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By Adele King

ISBN-10: 1906598401

ISBN-13: 9781906598402

Raised via an illiterate, impoverished mom, Albert Camus grew to become one of many maximum writers of the 20th century and an emblem of the other to blind allegiance to Communist ideology. under 3 years after he used to be provided the Nobel Prize for Literature in 1957, on the age of forty-four, he died in an vehicle coincidence.

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76 Pascal Pia was trying to find work for Camus in France and was also looking for a publisher for The Stranger and The Myth of Sisyphus. Among those to whom Pia sent the two finished manuscripts and who read them with great enthusiasm were the novelist Andre Malraux and Jean Paulhan (1884-1968), a critic, writer and editorial adviser for Gallimard. In Decem­ ber 1941 Gaston Gallimard (1881-1975) wrote to Camus, proposing a contract for The Stranger, with 10 per cent royal­ ties on the first 10,000 copies, and an advance of 5,000 francs, an offer Camus accepted.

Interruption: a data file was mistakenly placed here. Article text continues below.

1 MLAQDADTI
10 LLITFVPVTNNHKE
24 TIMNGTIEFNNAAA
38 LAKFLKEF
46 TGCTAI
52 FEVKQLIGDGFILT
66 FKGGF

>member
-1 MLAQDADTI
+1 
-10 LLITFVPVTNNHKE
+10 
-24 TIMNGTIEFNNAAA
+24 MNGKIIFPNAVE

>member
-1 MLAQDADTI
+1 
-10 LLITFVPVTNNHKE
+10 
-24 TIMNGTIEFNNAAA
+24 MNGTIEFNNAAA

He was also writing a play, which became Le Malentendu {The Misunderstanding), set in a central Euro­ pean country, but rather like the mountainous plateau on which he was then living. The region around Chambon had been a stronghold of French Protestantism from the 16th century. Protestants knew about persecution of minorities; Chambon became during the war a refuge for those needing to flee the German occupiers, especially many Jews. There was an active Resist­ ance movement in the area. During his stay at Le Panelier, Camus met people who worked in the Resistance movement.

This is a passage that Camus reworked in The Stranger. In A Happy Death Mersault eats eggs out of a pan, with no bread, because he had forgotten to buy any, and he cuts out clippings from the newspaper. (His habit is based on a real observation of a mental patient, which Camus described in his notebook in 1936. 59 Camus cut the unnecessary detail in rewriting. Part of the power of The Stranger is its economy. The Stranger is the story of Meursault, who clerks in an office in Algiers, and who describes his life simply, initially without being consciously aware of any thought or feeling.

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Camus (Life&Times) by Adele King


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